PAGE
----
- POSTED: 27 Jun 2014 04:42
- UPDATED: 27 Jun 2014 07:55
Tiger Woods struggled to a three-over par 74 in his PGA return after a three-month injury layoff, but was optimistic after birdies on three of his last six holes at the National.
BETHESDA, United States: Tiger Woods struggled to a three-over par 74 on Thursday in his PGA return after a three-month injury layoff, but was optimistic after birdies on three of his last six holes at the National.
The 14-time major champion failed to consistently summon the skill that drew worldwide audiences in his first comeback round, but he improved at the finish in his first warmup for next month's British Open.
"The more I played, the more I felt comfortable about shot selections, my sight lines, all different things," Woods said. "I played a lot better than the score indicated, which is good."
Woods, who shares 83rd place, figures to be battling just to make Friday's cut to the low 60 and ties at the $6.5 million event, standing eight strokes behind first-round leader Greg Chalmers of Australia.
On a Congressional Country Club layout where Woods won in 2009 and 2012, he struggled early after not playing competitively for 109 days due to back surgery to relieve a pinched nerve.
But Woods said his back was in "great" shape, and did not bother him at any point in the round.
Starting off the 10th tee, Woods opened and closed the back nine with back-to-back bogeys, then made bogeys at the second and third to fall 10 strokes off the pace.
"I made so many little mistakes," Woods said.
He responded with a birdie at the fourth hole and consecutive birdies at the seventh and eighth.
"The hard part was just getting into the rhythm of playing competitively," Woods said. "Adrenaline is rushing and I hit the ball further out here than I do at home."
Woods, chasing Jack Nicklaus's all-time record of 18 major titles, hopes to play his way into shape this week ahead of the British Open at Royal Liverpool, where he won the Claret Jug in 2006.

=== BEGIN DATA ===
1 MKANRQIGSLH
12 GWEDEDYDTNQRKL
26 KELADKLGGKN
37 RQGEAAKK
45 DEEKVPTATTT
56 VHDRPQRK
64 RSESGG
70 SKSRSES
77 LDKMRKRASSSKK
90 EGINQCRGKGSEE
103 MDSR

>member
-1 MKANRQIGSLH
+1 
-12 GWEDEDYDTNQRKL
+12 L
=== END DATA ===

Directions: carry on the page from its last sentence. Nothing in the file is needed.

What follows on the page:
"It's a little different starting out and he finally found his rhythm," said Woods playing partner Jordan Spieth. "So look for a pretty solid round tomorrow out of him. Wouldn't be surprised if he shoots a few under."
Woods, who has not won a major title since the 2008 US Open and not broken 70 on the weekend at a major since the 2011 Masters, had not played in any event since March 9 at Doral, where he fired a 78, the worst final-round score of his pro career.
His 79 career titles are three shy of matching Sam Snead's PGA record, and he has not won since last August's World Golf Championships event in Akron, Ohio.
The 38-year-old American, nagged by leg and knee injuries in recent years, spent months recuperating and slowly progressing to the point where he could swing a driver at full strength and he continues to take physiotherapy exercises.
"It really is (a relief). It's nice to get back out here playing again," Woods said. "I've been held back where I just haven't been able to let it go. Now I'm able to start doing that. That has always been the challenge."
Overtaken last month by Aussie Adam Scott for the world number one spot, Woods has fallen to fifth in the rankings while idled.
He began his comeback at the par-3 10th by sending his tee shot over the green and into a bunker, blasting out to 17 feet and missing a par putt.
At 11, Woods left his approach short of the green and missed from 18 feet for par.
Woods dropped a 174-yard approach nine feet from the pin at 14 and made the birdie putt, but pulled his next tee shot left into the rough and made bogey at 15.
Woods missed a six-foot birdie putt at the par-5 16th, took two bogeys to make the turn and two more on the second and third.
But he bounced back with four-foot birdie putts at the fourth and par-3 seventh and dropped his approach at the eighth three feet from the cup to set up yet another birdie and provide hope for reaching the weekend.
"I drove it great. I felt comfortable," Woods said.